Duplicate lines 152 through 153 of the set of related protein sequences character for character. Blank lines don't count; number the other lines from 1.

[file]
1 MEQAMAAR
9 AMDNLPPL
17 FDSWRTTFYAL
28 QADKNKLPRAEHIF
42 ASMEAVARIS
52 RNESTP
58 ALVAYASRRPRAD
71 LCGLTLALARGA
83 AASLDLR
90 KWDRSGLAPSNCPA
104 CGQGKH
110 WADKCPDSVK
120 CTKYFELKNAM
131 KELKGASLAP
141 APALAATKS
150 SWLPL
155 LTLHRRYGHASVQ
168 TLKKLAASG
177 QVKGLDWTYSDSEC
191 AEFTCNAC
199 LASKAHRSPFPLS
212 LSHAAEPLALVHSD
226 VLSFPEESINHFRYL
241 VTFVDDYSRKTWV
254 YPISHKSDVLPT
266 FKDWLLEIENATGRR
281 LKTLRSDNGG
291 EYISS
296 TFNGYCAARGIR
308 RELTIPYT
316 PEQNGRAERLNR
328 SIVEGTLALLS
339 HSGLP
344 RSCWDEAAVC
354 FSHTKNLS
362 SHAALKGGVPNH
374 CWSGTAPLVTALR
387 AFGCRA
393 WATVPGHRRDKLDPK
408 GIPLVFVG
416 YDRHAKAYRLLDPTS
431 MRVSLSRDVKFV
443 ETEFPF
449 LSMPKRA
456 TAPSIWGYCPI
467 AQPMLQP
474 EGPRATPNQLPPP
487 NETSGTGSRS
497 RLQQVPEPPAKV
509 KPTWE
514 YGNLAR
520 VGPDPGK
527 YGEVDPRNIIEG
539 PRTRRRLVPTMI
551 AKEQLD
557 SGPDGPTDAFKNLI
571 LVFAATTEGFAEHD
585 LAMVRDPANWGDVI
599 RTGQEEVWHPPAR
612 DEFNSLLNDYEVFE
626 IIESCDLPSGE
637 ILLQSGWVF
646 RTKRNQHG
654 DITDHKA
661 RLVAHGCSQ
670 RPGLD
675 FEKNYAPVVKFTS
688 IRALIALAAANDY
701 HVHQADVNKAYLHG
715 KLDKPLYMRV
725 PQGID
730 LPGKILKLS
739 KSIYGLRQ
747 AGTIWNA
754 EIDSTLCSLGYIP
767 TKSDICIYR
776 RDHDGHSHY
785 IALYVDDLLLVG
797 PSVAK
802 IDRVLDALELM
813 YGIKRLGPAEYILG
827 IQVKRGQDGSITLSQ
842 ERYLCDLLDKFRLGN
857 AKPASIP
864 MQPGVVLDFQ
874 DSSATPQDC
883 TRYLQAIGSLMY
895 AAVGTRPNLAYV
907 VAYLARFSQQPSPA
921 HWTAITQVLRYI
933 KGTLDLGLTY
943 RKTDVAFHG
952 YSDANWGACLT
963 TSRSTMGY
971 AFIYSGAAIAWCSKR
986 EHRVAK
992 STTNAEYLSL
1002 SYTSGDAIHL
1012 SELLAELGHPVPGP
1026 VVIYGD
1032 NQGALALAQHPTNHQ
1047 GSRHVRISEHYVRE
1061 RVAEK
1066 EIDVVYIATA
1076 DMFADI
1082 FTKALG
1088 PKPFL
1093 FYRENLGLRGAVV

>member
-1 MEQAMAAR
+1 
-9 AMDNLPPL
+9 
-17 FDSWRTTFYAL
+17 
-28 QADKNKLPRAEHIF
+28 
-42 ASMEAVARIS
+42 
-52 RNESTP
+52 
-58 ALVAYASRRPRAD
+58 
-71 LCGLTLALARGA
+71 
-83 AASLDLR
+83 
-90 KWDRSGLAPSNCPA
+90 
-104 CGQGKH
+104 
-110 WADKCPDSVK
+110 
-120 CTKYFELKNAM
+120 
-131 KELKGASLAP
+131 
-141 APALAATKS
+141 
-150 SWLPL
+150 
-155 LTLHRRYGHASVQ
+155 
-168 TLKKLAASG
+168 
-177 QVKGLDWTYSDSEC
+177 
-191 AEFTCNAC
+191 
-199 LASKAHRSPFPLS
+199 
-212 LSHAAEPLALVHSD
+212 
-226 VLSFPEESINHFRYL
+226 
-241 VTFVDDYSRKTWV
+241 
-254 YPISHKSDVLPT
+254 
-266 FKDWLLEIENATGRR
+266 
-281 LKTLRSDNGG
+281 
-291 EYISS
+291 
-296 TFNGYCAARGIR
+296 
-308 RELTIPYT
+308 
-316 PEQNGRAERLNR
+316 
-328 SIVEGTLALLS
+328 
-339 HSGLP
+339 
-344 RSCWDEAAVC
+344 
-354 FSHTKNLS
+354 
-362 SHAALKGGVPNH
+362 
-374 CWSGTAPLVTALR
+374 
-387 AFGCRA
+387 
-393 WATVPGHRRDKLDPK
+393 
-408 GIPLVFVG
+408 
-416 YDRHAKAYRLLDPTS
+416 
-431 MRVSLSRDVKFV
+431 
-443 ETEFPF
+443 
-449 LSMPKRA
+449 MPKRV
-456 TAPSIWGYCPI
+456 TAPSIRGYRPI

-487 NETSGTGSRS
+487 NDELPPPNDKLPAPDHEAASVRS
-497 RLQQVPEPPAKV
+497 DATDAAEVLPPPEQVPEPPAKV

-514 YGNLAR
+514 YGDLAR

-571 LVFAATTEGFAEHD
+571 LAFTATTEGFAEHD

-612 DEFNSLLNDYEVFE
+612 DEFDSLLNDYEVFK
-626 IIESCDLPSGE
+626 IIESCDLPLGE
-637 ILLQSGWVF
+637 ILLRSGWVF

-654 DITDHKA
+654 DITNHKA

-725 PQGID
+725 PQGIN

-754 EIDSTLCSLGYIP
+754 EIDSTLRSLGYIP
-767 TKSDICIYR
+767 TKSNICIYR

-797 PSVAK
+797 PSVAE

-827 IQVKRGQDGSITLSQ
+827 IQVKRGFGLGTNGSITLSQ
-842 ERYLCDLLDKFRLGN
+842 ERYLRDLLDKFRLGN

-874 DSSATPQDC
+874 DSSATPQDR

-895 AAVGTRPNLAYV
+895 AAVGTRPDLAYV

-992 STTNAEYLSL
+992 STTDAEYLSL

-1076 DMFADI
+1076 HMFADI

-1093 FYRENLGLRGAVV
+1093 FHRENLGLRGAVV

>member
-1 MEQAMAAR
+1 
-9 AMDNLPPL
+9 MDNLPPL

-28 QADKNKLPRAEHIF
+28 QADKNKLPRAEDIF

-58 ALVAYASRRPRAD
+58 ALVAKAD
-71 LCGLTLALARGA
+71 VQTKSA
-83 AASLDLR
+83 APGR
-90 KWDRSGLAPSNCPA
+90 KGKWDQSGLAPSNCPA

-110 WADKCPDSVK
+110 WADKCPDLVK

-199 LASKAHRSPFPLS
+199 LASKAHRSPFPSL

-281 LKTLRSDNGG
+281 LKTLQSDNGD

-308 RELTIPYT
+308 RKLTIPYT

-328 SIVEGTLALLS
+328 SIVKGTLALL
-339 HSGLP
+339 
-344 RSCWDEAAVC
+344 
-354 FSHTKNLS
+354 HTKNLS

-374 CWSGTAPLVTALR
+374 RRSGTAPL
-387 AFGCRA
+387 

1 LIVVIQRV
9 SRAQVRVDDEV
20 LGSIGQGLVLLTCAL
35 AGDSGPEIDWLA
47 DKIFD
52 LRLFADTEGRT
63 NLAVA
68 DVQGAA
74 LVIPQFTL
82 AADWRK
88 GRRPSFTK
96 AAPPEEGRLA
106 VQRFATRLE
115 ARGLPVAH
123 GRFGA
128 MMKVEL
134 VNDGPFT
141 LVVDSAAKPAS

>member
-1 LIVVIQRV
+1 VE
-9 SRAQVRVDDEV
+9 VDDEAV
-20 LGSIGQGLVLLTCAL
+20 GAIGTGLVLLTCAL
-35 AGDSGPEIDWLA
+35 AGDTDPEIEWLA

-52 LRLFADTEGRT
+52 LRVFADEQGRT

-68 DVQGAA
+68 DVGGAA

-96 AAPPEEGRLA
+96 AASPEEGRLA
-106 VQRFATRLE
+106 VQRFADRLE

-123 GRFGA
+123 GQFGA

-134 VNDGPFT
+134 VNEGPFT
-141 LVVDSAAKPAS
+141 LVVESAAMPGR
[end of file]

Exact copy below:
-212 LSHAAEPLALVHSD
+212 